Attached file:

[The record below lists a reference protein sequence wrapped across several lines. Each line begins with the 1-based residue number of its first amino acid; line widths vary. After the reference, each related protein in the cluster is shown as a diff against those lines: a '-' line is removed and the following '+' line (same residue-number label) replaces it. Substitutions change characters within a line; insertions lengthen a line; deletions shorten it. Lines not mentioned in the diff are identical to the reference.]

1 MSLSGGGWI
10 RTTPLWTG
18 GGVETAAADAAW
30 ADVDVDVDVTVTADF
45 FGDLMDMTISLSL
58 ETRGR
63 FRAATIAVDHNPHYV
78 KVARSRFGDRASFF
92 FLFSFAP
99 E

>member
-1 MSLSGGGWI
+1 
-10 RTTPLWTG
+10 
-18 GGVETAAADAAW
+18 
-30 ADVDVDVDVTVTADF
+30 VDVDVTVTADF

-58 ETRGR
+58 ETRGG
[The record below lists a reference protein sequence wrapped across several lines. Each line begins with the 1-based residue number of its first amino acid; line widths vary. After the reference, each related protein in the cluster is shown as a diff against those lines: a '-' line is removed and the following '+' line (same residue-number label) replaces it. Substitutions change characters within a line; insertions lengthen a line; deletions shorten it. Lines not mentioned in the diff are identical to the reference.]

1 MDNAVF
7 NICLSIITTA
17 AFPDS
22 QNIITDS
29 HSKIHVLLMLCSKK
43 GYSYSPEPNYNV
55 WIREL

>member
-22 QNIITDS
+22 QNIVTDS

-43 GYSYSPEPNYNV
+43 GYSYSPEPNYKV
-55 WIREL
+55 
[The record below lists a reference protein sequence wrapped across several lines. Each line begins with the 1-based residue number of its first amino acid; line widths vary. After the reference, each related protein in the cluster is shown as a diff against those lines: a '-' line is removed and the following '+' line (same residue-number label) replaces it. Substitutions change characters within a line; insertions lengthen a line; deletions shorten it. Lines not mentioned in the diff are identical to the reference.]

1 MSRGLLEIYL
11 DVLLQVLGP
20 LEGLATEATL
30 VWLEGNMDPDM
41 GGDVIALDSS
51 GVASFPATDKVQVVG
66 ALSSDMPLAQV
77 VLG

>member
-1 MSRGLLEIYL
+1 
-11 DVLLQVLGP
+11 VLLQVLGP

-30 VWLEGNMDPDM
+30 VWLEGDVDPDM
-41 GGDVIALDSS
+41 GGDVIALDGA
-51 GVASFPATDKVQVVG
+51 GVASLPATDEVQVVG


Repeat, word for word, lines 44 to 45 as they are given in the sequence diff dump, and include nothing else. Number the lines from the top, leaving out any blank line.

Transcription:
51 GVASFPATDKVQVVG
66 ALSSDMPLAQV